Oconto County WIGenWeb Project
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Oconto County
Wisconsin

OCONTO FALLS and TOWN of OCONTO FALLS

The first white settlers came up the Oconto River from Green Bay in 1846 and were taken by the beauty and industrial potential of the falls there. Navigation of the river was limited by the falls, but this was offset by the ease in dam building for mills. Information provided in part by Deana Hipke.

Oconto Falls probably saw one of its first, if now the actual first, white man when Nicholas Perrot passed through on his way to settle an Indian dispute in 1668. Fur trading was the original lure to bringing settlers to the area. In October, 1846, the Volk Family were the first settlers and lumbermen in Oconto Falls. Coming from New York City, John Volk had married Almira Ketchem in 1830 (Almira wrote an autobiography published in 1905) . After briefly settling in Chicago in 1834, then Kewaunee, WI, they traveled by sled, boat, and oxen drawn wagon to what is now Oconto Falls. They lived the first years in Indian bark shacks, just three families totally alone and isolated from all they knew. On the 1852 Tax Rolls, the Oconto Falls mill was not owned by Volk. Col. David Jones is there and he is another of the big tax payers.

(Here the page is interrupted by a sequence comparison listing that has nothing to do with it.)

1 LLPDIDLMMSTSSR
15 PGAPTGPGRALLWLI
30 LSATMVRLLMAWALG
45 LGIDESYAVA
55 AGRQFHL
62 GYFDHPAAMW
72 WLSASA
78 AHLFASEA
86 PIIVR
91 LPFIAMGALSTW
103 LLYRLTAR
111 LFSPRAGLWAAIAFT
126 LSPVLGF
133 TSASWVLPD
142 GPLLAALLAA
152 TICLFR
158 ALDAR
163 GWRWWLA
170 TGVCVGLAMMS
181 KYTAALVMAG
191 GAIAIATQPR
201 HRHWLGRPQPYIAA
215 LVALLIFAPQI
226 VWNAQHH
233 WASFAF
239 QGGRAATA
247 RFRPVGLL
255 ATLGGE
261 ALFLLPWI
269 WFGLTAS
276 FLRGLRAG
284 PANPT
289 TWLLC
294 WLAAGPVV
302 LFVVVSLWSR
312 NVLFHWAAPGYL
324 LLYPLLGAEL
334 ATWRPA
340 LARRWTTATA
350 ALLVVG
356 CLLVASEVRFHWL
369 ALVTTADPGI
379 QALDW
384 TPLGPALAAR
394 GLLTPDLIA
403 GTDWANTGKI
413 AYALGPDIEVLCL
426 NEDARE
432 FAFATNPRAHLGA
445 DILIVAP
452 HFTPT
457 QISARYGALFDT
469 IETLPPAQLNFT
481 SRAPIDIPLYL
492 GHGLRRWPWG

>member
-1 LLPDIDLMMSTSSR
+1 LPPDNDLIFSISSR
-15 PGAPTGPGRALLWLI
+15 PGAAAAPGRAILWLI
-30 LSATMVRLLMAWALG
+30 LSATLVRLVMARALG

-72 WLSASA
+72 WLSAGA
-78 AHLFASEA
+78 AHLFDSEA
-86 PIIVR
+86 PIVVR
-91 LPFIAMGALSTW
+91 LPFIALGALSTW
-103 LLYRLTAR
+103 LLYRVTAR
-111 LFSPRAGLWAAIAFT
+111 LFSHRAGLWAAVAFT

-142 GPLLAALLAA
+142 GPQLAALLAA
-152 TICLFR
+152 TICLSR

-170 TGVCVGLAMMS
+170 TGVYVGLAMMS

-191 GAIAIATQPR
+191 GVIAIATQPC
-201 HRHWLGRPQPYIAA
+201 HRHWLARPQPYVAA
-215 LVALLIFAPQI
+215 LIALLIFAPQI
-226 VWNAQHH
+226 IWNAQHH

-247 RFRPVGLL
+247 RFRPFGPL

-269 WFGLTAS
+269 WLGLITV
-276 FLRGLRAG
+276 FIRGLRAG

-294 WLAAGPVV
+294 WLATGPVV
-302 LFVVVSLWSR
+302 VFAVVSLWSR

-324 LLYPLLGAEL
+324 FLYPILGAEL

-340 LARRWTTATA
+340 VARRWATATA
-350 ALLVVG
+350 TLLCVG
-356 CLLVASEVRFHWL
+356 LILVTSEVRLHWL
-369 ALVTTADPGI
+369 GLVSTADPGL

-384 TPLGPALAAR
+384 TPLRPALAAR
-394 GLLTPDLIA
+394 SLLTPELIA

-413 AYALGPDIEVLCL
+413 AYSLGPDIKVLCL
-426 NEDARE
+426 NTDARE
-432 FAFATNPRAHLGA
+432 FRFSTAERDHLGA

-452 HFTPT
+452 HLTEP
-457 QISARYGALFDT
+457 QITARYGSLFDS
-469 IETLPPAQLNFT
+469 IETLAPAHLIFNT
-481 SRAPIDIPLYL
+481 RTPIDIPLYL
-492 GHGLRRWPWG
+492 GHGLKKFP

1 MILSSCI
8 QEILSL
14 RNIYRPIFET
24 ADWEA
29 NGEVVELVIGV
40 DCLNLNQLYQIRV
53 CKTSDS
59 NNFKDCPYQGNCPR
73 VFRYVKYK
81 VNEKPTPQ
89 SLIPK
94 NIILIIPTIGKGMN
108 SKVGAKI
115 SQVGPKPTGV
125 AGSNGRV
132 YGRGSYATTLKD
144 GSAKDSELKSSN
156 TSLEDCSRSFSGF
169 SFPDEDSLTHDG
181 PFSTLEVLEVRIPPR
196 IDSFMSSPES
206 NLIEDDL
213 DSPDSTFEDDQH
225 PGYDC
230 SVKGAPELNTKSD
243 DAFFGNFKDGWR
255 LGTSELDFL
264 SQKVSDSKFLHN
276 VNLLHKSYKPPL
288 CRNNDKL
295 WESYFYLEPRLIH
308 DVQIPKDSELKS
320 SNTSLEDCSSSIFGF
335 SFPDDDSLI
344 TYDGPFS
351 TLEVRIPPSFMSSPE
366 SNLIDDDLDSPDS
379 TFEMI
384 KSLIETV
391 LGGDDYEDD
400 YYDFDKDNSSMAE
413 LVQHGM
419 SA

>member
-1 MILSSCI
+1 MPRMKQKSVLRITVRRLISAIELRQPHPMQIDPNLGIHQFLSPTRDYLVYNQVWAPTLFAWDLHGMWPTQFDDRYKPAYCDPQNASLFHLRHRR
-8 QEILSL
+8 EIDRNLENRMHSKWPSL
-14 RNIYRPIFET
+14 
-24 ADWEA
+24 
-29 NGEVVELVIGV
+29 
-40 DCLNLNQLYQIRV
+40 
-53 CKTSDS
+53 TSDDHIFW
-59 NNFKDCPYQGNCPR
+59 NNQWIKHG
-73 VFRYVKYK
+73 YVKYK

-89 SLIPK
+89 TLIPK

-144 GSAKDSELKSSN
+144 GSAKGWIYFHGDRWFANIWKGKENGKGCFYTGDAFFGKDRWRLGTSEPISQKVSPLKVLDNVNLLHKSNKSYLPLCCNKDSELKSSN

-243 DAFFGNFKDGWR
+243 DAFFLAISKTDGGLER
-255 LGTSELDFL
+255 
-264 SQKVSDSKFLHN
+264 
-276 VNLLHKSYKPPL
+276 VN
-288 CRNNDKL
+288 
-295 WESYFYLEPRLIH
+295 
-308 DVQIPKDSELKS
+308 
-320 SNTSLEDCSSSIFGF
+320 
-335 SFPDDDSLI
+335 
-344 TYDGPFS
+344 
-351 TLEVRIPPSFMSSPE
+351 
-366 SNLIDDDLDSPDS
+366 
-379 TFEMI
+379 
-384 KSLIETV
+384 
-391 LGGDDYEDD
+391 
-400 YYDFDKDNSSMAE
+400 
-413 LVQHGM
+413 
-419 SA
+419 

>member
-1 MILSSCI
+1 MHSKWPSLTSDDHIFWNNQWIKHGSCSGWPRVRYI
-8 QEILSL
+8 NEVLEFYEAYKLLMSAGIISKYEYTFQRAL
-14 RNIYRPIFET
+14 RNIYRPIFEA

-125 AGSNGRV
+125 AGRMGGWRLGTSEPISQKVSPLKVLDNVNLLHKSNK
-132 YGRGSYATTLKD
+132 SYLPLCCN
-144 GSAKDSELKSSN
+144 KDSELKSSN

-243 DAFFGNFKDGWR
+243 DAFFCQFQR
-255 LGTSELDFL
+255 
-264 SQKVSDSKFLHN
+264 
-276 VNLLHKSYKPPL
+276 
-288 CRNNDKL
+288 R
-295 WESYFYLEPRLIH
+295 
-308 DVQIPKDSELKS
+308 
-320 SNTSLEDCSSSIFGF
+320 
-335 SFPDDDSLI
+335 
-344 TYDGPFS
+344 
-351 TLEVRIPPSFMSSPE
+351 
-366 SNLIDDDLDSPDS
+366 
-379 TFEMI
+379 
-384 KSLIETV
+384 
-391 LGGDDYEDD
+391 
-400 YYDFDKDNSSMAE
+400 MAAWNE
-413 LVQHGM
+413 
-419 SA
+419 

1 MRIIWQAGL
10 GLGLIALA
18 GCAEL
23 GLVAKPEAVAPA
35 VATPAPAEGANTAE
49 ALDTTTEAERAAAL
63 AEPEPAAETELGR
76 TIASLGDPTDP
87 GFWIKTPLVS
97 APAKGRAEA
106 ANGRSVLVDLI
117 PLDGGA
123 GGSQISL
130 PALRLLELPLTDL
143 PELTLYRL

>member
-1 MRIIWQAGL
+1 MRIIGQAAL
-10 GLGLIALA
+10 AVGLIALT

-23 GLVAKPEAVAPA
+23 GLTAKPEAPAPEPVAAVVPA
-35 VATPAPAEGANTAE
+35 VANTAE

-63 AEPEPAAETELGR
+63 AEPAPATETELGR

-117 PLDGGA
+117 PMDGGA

Fallen trees were the only footbridges until 1857 when a dam-bridge combination was built. That same year the first school house was opened by Maria Volk. Mr. Bushey became the first paid school teacher in the new schoolhouse in 1860 when the coach began servicing the settlement, going from Green Bay, through Sites and Oconto as well. Despite only a trickle of water going over the falls in the autumn of 1871, the mill was saved during the Peshtigo Fire, but most other buildings and homes were totally lost. The natual beauty of the falls were destroyed forever in 1883 when they were dynamited to make easier passage for logging. New schools, a village doctor (first Dr. Osswaldt then Dr. Bery), more mills, a hotel, shops, various other businesses and the railroad were firmly established by 1887. Original pioneer, John Volk, died in 1892 at the age of 86, Almira, his wife, passed away in 1906. The last log drive came down the Oconto River in 1912, spelling an end to the 64 year continuous operation of the mills, the same year that Oconto Falls officially became a city. Information provided by Almira Volk, Kenneth J. Augustine, Farnsworth Library in Oconto, and the Oconto County Historical Society. Town of OCONTO FALLS -- Named for the falls in the Oconto River that provided for easier dam construction resulting in the many mills that were initially the foundation of the settlement.


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